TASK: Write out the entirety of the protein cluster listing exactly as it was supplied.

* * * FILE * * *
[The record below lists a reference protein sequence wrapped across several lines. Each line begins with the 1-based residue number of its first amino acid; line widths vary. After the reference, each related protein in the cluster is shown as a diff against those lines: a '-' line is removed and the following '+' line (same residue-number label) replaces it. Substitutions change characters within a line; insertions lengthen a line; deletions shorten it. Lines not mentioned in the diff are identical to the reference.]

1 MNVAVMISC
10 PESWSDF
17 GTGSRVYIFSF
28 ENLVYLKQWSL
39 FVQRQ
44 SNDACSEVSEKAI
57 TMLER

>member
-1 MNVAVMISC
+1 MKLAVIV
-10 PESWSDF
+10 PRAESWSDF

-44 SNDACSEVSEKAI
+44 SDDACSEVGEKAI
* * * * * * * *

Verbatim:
[The record below lists a reference protein sequence wrapped across several lines. Each line begins with the 1-based residue number of its first amino acid; line widths vary. After the reference, each related protein in the cluster is shown as a diff against those lines: a '-' line is removed and the following '+' line (same residue-number label) replaces it. Substitutions change characters within a line; insertions lengthen a line; deletions shorten it. Lines not mentioned in the diff are identical to the reference.]

1 MNVAVMISC
10 PESWSDF
17 GTGSRVYIFSF
28 ENLVYLKQWSL
39 FVQRQ
44 SNDACSEVSEKAI
57 TMLER

>member
-1 MNVAVMISC
+1 MKLAVIV
-10 PESWSDF
+10 PRAESWSDF

-44 SNDACSEVSEKAI
+44 SDDACSEVGEKAI